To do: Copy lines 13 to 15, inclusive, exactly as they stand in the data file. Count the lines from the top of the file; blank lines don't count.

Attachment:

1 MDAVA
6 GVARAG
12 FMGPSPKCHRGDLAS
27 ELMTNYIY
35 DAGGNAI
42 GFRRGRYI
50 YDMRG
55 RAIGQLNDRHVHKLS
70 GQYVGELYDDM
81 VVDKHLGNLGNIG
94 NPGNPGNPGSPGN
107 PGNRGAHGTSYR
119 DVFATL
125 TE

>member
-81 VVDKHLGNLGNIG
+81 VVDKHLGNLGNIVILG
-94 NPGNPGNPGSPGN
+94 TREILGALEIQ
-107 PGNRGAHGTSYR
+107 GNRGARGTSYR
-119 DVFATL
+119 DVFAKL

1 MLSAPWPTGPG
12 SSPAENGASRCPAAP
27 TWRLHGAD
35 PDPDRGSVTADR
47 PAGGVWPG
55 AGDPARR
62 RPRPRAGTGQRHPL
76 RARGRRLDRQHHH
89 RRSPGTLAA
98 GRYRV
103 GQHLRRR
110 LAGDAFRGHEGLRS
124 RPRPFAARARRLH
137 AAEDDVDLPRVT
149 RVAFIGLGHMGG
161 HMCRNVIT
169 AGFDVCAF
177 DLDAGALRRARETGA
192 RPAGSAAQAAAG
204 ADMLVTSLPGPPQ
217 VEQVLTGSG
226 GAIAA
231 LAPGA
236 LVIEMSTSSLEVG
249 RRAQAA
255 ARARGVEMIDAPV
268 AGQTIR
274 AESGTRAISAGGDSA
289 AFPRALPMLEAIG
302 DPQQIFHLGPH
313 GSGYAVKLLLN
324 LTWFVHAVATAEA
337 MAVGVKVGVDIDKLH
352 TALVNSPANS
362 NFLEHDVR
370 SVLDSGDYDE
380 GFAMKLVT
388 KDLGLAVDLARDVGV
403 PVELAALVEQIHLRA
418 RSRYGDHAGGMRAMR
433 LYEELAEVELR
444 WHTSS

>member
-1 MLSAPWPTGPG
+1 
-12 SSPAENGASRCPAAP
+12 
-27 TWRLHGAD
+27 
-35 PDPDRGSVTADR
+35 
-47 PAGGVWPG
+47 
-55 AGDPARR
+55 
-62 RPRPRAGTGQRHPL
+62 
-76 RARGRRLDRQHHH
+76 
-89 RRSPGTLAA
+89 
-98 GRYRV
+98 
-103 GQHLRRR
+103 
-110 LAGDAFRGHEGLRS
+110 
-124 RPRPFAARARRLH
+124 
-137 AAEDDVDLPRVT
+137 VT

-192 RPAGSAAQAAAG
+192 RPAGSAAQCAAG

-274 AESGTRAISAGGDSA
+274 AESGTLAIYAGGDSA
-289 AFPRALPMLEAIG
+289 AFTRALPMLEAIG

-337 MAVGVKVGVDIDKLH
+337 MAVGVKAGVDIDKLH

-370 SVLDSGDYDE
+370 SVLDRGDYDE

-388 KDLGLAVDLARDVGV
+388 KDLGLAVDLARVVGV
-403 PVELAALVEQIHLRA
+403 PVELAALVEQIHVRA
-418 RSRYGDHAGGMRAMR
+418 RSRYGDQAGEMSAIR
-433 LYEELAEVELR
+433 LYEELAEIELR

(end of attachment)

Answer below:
119 DVFATL
125 TE

>member